In this case the actual question worthy of being litigated was whether testatrix at the time of making her will (January 29, 1935) had sufficient mentality to make this will. In the charge to the jury the circuit judge stated that the trial had been in progress "for several days." A rather large volume of testimony was taken in behalf of the respective litigants. If that produced in behalf of proponent were accepted as true, unquestionably the will was valid. If on the other hand the testimony for contestants were accepted as true then the will was clearly invalid because of mental incapacity. A broad range of testimony was admitted bearing upon the age of testatrix, the state of her health, whether she was weak or strong, ill-tempered, eccentric, forgetful, suffering from delusions, or afflicted with senile dementia, et cetera. There is testimony of one witness that about an hour after the will was executed Mrs. Evans said she did not know she had signed a will. All these and other phases of the record were before the jury on the issue of Mrs. Evans' mental competency at the time the will was made. Counsel for contestants submitted rather full and detailed requests to charge. Such requests to the extent of covering approximately two and a half pages of the printed record were given verbatim, and we think fully and clearly covered, from the standpoint of contestants, the law applicable to this phase of the case. In an obvious effort to cover thoroughly the question of alleged mental incompetency, the circuit judge also gave verbatim numerous requests submitted by proponent's counsel. As a natural consequence there was some repetition and prolixity. But we do not find prejudicial error resulting from erroneous statements of the law or, as appellants contend, because certain designated portions of the charge were "confusing, argumentative and repetitious." The determination of the jury under the charge of the court that Mrs. Evans was not shown to have been mentally incompetent at the time of making her will must be accepted.
Another error relied upon by appellants is the ruling of the trial court sustaining proponent's objection to the hypothetical question propounded by them to Dr. Howard M. Freeman. An important issue in this case was whether Mrs. Evans at the time of making her will was suffering from senile dementia to such an extent as destroyed her testamentary capacity. Proponent concedes that during the summer of 1935 she became so afflicted. Contestants assert that she was in that condition prior to the date of making her will, January 29, 1935. The lengthy hypothetical question propounded, covering more than two pages of the printed record, was submitted for the purpose of obtaining Dr. Freeman's opinion as to whether Mrs. Evans was suffering from progressive senile dementia in November, 1934. The court sustained proponent's objection to the question on the ground that the assumed facts were not in accord with the record; but at the same time the court suggested to counsel that they "had better redraft" the question. It was not redrafted. The ruling of the court was correct because in certain material particulars the facts assumed in the hypothetical question were not supported by testimony. We note only the following: There is no testimony supporting the assumed fact that "in November of 1934, and on at least three different occasions in that month" Mr. Evans fell out of his bed and was allowed "to remain on the floor all night, and (Mrs. Evans) said, 'Let him lay there,' and objected to have a friend telephone for assistance to get her husband back in bed." At most the testimony shows that there was only one occasion when Mrs. Evans allowed her husband to remain on the floor all night, after he had fallen out of bed and those present in the household were not able to lift him back into bed; and on this occasion he was provided with a pillow and cover. Further there was only one occasion (not three) when Mrs. Evans suggested that Mr. Evans be left upon the floor after having fallen from his bed. Another assumed fact embodied in the question and one which was of serious importance was that Mrs. Evans' "mental powers constantly decreased from March, 1934, down to the time of her death." There is no competent testimony in the record justifying this wrongfully assumed condition as being a fact.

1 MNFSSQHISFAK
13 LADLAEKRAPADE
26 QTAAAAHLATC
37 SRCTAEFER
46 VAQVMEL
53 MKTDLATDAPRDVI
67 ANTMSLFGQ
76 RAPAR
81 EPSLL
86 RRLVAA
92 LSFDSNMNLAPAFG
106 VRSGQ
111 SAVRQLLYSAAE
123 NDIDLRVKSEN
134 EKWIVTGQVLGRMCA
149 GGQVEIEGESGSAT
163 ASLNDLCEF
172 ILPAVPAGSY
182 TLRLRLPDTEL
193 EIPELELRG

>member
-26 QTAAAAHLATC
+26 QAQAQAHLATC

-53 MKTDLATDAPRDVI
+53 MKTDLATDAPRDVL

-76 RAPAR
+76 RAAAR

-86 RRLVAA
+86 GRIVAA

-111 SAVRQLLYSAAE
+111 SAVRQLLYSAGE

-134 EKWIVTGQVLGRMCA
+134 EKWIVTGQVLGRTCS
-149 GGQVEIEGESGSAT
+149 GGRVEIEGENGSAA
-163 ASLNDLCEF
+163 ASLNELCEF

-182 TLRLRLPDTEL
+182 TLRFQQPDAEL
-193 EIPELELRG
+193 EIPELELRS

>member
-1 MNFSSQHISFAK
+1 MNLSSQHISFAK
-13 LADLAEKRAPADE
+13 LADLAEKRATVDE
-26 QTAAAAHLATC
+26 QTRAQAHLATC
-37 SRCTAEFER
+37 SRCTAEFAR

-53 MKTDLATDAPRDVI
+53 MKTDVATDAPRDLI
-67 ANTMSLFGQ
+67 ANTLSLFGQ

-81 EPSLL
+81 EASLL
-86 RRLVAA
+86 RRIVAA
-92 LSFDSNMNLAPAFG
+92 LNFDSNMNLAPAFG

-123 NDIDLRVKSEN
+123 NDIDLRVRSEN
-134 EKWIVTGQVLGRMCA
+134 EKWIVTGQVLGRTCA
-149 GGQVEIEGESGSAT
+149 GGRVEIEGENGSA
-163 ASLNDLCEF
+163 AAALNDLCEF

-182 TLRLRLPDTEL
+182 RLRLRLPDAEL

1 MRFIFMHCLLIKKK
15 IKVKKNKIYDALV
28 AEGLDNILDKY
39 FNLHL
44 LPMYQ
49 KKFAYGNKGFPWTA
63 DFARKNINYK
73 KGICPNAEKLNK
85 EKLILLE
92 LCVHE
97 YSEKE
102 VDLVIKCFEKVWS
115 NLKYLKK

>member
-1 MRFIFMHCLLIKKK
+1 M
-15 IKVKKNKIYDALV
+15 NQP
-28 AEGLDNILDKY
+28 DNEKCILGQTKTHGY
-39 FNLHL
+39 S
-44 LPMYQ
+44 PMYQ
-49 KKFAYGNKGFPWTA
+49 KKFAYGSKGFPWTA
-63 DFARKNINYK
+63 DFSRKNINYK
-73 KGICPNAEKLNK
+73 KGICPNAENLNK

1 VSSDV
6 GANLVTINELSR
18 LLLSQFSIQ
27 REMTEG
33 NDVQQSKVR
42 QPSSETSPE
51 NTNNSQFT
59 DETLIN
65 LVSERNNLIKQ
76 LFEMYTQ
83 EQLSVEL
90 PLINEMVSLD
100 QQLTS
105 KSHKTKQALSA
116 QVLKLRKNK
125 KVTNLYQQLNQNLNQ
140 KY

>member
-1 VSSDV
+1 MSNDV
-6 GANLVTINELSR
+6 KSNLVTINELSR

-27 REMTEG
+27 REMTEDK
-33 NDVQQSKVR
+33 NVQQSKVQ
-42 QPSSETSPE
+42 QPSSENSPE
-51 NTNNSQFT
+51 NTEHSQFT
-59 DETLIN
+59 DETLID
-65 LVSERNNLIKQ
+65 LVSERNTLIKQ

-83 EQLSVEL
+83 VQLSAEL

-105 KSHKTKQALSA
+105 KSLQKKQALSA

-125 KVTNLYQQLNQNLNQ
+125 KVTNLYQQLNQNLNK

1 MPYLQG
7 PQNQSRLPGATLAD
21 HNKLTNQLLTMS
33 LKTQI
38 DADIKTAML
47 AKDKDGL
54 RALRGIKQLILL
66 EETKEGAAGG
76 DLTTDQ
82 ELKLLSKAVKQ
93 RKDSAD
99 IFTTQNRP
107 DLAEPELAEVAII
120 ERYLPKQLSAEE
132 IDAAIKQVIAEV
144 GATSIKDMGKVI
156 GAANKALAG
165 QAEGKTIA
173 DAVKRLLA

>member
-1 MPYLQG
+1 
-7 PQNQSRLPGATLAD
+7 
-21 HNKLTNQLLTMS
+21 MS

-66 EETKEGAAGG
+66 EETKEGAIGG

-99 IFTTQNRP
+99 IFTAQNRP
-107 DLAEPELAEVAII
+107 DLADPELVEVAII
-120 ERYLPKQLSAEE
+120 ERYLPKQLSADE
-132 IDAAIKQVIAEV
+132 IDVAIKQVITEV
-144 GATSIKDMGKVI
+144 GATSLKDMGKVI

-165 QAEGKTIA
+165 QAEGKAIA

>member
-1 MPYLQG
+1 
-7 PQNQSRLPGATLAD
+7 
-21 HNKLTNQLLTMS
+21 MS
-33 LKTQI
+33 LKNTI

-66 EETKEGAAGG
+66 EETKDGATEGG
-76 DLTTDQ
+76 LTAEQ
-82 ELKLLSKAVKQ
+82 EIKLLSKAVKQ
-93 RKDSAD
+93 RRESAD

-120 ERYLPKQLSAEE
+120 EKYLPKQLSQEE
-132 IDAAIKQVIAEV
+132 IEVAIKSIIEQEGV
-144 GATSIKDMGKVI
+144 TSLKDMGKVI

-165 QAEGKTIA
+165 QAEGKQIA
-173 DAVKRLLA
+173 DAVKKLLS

Appellants complain because the circuit judge in his charge to the jury explained the law relative to insane delusions, and stated to the jury that the only insane delusion with which the testimony tended to show Mrs. Evans was afflicted, had nothing to do with the disposition of her property made by her will; and therefore the jury could not find the will invalid on the ground of an insane delusion. Appellants now say in their brief:
"We submit that there was no evidence in the cause nor attempt on the part of contestants to claim that the insane delusions of Mrs. Evans relative to her parents (entered) into the making of the will."
This portion of the charge was not subject to the criticism that it was "argumentative." And contestants cannot now complain that it was confusing in that it did not relate to an issue in the case. One of the grounds of appeal from the probate court is contestants' claim that the will was invalid because of testatrix's insane delusions; and contestants offered testimony tending to show that Mrs. Evans at times believed her parents, who had been dead for years, were in an upstairs room in her home. It developed that this delusion had no bearing whatever upon the testamentary disposition which Mrs. Evans made of her property. The trial court was fully justified in directing the jury's attention to this condition of the record and instructing them as above noted.
Appellants' contention that the verdict of the jury is contrary to the weight of the evidence is not sustained by this record. We find no merit in other alleged errors. The judgment entered in the circuit court is affirmed, with costs to appellee. The case is remanded for certification of the judgment to the probate court.
WIEST, C.J., and BUTZEL, BUSHNELL, SHARPE, POTTER, CHANDLER, and McALLISTER, JJ., concurred.